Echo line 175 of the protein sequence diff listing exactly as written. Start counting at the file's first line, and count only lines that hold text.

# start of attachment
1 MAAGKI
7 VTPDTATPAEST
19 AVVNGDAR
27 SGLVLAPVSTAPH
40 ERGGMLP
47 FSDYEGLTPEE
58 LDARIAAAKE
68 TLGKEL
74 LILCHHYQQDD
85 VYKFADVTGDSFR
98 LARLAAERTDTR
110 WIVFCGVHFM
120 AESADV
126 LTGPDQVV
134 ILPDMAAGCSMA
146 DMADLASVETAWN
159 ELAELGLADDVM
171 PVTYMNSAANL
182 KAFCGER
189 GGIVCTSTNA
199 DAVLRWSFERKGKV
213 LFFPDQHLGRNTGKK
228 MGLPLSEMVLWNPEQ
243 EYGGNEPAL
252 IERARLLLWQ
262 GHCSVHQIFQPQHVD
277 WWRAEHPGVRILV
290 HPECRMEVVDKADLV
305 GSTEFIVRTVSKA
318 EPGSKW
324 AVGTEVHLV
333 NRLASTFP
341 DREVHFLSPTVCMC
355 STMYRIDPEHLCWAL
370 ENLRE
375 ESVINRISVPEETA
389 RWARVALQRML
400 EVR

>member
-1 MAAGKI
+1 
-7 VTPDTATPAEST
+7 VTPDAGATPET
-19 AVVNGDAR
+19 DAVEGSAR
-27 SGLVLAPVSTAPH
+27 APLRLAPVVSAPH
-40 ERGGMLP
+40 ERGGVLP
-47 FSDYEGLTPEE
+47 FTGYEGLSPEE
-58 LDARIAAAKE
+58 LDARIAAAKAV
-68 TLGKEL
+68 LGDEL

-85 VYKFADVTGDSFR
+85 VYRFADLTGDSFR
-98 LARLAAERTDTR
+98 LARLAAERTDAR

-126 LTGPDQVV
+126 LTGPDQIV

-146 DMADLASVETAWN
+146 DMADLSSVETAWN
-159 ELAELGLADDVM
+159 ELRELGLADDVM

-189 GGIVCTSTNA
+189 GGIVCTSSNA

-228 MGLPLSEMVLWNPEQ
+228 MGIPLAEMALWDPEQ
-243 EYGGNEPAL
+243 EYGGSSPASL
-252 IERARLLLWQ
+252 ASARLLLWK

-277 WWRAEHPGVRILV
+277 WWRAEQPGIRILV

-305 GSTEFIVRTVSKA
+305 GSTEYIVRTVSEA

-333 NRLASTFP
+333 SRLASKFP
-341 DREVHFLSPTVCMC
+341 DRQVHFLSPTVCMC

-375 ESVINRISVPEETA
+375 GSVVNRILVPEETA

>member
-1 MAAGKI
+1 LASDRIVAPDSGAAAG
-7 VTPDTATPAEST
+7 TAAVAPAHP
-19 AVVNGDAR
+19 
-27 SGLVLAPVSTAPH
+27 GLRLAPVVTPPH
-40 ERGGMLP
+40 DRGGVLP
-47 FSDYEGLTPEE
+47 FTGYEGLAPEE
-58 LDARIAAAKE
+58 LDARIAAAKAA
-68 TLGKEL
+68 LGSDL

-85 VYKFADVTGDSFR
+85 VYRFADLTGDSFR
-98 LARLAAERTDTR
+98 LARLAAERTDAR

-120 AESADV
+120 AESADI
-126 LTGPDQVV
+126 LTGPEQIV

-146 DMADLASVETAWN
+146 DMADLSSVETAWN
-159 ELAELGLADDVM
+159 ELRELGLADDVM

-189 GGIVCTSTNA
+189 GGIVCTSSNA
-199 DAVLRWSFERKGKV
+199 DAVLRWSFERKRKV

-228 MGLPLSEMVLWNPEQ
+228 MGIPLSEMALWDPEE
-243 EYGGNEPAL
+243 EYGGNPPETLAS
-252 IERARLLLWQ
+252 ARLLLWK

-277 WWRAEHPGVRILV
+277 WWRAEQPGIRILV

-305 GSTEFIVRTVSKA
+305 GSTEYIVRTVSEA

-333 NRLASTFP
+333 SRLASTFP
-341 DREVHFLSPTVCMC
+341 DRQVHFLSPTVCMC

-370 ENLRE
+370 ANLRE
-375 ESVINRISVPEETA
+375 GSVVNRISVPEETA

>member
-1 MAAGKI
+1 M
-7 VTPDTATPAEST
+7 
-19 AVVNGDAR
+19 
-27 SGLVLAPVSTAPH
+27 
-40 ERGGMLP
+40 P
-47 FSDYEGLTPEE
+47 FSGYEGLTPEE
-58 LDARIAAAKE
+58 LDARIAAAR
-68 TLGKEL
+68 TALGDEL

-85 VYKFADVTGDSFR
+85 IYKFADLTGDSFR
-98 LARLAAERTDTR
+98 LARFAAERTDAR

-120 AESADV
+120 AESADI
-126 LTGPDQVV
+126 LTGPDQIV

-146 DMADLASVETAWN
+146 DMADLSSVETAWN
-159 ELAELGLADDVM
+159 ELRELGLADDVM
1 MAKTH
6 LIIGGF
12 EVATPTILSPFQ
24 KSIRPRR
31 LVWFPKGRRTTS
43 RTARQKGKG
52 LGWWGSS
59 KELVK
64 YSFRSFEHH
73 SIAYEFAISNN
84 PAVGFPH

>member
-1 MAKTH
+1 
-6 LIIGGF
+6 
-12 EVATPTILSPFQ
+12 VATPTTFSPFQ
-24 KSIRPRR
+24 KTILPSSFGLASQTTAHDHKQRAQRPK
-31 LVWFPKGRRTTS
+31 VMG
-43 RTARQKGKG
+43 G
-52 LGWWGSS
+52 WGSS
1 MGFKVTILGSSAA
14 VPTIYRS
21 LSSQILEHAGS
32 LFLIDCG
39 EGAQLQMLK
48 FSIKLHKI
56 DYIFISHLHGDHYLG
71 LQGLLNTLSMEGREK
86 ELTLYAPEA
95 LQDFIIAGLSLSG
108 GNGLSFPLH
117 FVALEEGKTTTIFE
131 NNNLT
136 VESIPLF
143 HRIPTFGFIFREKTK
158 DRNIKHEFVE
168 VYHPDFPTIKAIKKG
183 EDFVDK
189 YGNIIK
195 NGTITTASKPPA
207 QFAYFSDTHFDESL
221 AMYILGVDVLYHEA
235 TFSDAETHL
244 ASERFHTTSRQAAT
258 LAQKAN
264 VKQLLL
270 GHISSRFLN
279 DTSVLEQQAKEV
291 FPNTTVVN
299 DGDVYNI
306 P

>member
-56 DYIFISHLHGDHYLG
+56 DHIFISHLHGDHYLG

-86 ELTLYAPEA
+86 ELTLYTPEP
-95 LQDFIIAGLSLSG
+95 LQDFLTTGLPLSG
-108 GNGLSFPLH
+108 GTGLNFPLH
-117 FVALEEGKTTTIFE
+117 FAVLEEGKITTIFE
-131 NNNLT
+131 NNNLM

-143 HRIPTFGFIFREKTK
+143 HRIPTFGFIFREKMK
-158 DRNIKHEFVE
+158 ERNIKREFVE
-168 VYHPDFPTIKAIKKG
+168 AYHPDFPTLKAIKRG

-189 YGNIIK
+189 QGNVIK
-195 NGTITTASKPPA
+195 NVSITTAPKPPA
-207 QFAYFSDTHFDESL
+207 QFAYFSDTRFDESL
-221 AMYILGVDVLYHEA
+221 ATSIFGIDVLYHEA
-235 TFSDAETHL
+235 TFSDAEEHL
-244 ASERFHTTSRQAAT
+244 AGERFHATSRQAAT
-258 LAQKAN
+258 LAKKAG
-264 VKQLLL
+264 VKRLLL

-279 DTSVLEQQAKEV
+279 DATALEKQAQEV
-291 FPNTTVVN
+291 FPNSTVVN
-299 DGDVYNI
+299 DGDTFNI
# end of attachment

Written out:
>member